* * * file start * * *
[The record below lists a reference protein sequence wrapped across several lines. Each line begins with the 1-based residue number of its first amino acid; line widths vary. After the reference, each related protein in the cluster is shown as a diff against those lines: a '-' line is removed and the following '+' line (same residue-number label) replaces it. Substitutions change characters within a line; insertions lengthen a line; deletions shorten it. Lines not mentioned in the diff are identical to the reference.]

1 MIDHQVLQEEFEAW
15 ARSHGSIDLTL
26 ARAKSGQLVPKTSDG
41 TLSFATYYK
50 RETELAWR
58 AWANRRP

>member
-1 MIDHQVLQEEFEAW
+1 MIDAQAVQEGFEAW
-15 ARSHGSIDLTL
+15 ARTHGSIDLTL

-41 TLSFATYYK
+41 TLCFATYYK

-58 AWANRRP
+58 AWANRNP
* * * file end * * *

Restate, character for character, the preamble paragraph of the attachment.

[The record below lists a reference protein sequence wrapped across several lines. Each line begins with the 1-based residue number of its first amino acid; line widths vary. After the reference, each related protein in the cluster is shown as a diff against those lines: a '-' line is removed and the following '+' line (same residue-number label) replaces it. Substitutions change characters within a line; insertions lengthen a line; deletions shorten it. Lines not mentioned in the diff are identical to the reference.]